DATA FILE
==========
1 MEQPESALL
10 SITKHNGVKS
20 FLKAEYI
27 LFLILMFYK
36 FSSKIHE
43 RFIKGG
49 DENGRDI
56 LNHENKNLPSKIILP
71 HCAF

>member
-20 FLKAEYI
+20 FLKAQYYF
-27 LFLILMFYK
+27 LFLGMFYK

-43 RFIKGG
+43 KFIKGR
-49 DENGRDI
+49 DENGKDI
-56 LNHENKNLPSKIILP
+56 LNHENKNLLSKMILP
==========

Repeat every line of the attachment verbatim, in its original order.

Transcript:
1 MEQPESALL
10 SITKHNGVKS
20 FLKAEYI
27 LFLILMFYK
36 FSSKIHE
43 RFIKGG
49 DENGRDI
56 LNHENKNLPSKIILP
71 HCAF

>member
-20 FLKAEYI
+20 FLKAQYYF
-27 LFLILMFYK
+27 LFLGMFYK

-43 RFIKGG
+43 KFIKGR
-49 DENGRDI
+49 DENGKDI
-56 LNHENKNLPSKIILP
+56 LNHENKNLLSKMILP